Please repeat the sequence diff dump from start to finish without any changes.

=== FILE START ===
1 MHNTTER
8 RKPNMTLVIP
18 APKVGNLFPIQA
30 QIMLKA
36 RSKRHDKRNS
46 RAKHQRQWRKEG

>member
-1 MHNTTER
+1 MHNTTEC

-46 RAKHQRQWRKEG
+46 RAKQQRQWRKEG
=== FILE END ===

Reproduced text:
1 MHNTTER
8 RKPNMTLVIP
18 APKVGNLFPIQA
30 QIMLKA
36 RSKRHDKRNS
46 RAKHQRQWRKEG

>member
-1 MHNTTER
+1 MHNTTEC

-46 RAKHQRQWRKEG
+46 RAKQQRQWRKEG